“that’s good, sheldon, because there are workmen in there.”

“no boyfriend, right?”

“no, sheldon, just me.”

“i know we can’t go out, you and me. i know that. but we can be friends, right? you and i can be friends? i just want someone to talk to.”

“yes, sheldon, we can be friends.”

“good, because i need a friend. see, my mom’s in the hospital, 6 weeks they got her in there, and no bed! so it’s just me, i’m sleeping in her room, but i’m all alone and i just need someone to talk to. so i can talk to you, right?”

“sure, you can talk to me.”

“we don’t have to go out – i know i’m too old for you. i’m 72! that’s old, right?”

(i did not answer this question, not directly, at least)

“but we can hang out, you and me. we can watch tv. i watched the dodgers game last night, you know? and the red sox got creamed by cleveland. you watch sports?”

“not really, no.”

“i had a dream about you, you know, you and me. we went to the movies! and then we sat together on the couch and we watched tv. maybe i can come over sometime, and we can watch tv.”

“we can be friends, sheldon.”

“my social worker is supposed to be at ten to nine, but the elevator is out. how will she get up here?!”

“i’m sure she can take the stairs, she’ll just take it slow. i’m sure the elevator will be fixed soon; maybe you can do your laundry later?”

“yes, i guess i can, yes. and we’ll be friends, yes?”

“yes, sheldon.”

“because i live alone, and i need someone to talk to. and maybe you can come clean the apartment when the aide doesn’t show up. can you do that?”

“we’ll see, sheldon.”

….end scene.

 

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well, folks, we are finally starting to truly get somewhere over on grand street, and with construction (kind of) coming to a close, it’s time to get serious about THE FUN STUFF, aka, the design. the living room and dining room plans, are, for the most part, pretty set – but the bedroom has been, up until recently, up in the air.

which is, in fact, quite a nice segue into how i want the bedroom to feel. see, the grand bedroom is, well, not so grand, especially now that i’ve carved out the entire front wall for a closet. so i need to do everything in my power to make it feel big, not small; spacious, not cramped.

the goal is for the bedroom to feel like one giant cloud, like i’m floating on air, wrapped in the warm cozy hug of this bon iver song i can’t stop listening to.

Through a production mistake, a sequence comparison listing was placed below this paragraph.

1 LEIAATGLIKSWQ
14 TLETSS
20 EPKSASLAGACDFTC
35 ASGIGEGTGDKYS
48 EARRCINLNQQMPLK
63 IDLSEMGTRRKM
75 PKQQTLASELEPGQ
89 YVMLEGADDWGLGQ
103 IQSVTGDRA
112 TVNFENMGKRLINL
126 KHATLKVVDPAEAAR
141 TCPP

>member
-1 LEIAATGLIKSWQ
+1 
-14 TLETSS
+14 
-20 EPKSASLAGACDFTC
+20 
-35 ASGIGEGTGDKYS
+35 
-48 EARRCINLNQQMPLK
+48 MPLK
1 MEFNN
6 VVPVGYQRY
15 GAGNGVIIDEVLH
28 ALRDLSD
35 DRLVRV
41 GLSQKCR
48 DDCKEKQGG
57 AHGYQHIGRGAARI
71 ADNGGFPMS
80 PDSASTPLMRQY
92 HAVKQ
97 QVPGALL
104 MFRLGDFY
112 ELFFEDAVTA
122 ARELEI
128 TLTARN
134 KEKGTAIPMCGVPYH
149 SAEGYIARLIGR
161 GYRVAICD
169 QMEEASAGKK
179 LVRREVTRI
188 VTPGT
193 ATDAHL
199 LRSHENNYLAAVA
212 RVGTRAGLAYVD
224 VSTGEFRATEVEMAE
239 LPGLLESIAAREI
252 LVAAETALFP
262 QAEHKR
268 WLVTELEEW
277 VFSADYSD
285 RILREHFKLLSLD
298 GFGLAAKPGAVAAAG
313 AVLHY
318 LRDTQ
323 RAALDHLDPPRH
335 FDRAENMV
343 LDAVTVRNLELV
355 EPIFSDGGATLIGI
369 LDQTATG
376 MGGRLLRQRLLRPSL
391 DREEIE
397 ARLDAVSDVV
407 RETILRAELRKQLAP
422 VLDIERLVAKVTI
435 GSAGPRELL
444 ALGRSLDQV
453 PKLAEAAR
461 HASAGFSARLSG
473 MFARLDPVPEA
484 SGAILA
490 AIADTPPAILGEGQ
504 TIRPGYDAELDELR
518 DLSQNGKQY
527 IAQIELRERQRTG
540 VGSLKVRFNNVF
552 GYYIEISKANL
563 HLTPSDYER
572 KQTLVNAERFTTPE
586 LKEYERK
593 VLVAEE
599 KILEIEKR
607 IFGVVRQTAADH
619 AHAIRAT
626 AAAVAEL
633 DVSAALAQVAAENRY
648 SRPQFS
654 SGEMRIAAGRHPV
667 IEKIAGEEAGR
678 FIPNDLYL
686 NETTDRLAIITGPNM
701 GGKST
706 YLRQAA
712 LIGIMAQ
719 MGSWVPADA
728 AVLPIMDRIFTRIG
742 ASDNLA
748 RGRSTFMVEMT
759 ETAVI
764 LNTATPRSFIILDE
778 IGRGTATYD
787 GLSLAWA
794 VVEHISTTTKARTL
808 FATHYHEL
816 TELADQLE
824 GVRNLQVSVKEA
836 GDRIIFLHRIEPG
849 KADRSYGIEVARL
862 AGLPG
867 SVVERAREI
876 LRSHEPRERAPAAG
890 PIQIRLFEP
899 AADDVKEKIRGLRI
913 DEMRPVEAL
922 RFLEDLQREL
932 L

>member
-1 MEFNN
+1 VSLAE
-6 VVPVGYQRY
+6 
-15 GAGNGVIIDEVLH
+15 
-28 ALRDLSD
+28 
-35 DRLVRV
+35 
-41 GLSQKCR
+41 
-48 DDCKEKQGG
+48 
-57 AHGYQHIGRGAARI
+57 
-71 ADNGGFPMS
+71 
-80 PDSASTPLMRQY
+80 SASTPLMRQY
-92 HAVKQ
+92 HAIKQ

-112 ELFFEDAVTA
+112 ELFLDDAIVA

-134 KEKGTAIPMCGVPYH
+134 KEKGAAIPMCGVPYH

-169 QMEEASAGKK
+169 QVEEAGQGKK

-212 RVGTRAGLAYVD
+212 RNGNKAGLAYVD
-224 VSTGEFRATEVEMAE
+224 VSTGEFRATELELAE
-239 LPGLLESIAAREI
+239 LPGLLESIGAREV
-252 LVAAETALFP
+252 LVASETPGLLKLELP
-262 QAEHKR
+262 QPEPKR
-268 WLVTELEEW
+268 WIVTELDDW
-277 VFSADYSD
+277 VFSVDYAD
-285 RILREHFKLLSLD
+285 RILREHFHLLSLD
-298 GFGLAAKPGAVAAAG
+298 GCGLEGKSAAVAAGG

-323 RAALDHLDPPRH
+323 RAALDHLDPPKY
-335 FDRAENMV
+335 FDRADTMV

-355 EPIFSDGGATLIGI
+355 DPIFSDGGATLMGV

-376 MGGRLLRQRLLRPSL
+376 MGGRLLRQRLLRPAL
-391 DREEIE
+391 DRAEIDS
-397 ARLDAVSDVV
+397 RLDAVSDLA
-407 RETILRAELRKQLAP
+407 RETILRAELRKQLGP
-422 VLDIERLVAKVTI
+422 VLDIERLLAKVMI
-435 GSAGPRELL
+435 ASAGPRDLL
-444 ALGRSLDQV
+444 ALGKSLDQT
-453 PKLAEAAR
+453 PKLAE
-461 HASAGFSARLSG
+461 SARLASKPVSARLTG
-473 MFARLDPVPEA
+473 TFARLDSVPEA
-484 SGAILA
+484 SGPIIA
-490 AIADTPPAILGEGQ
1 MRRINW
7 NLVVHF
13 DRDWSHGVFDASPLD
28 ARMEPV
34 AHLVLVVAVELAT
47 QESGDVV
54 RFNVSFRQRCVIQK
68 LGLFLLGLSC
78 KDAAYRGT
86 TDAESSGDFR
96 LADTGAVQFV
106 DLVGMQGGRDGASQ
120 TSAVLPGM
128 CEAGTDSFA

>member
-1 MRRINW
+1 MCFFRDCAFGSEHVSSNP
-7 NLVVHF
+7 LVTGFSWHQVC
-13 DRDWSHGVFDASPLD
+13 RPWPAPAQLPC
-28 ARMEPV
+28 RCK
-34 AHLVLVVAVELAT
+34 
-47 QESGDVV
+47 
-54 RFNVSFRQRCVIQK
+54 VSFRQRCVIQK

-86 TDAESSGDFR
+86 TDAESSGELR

that means white walls (i’m going with benjamin moore’s “white”), white trim (benjamin moore’s “super white”), white bedding (i have these sheets and this duvet from pottery barn and i love them), and white curtains (i got these from ikea).

i’ve been particularly inspired by danielle moss’ minimalist chicago bedroom (pictured above), though i can’t go quite that kondo on the space (i have a lot of stuff). hence, my goal is to stick to white walls, bedding and curtains, and then add in some warm wood tones and brass to warm up the space.

you may remember this dresser that i found in the basement of my current building – i’m hoping it’ll fit in the back corner of the bedroom.

i’m planning on order two of these urban outfitters sconces (i had my eye on these from schoolhouse electric originally, and may splurge on them at some point, but for now, i need to go more budget-friendly), and spruce up my ikea curtains with these brass curtain rods from west elm.

white sheepskins from ikea will add an extra layer of coziness, and a white ceiling fan will (hopefully) disappear into the ceiling, but keep me cool at night.

and then there’s my bed.

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this one has spurred a lot of internal debate. one of the things i wanted most in the bedroom was a bigger, better bed. for the last 15 or so years, i’ve been sleeping on the full mattress i’ve had since i got upgraded to a “big girl bed”–aka, it’s high time for a new mattress. and given that i tend to sleep spread eagle (this tends to happen when you’ve been single for eternity and the only other creature that shares your bed is your cat), i have been dreaming of upgrading to a queen.

but beds are expensive. mattresses aren’t cheap. and i didn’t exactly build a new bed into my budget.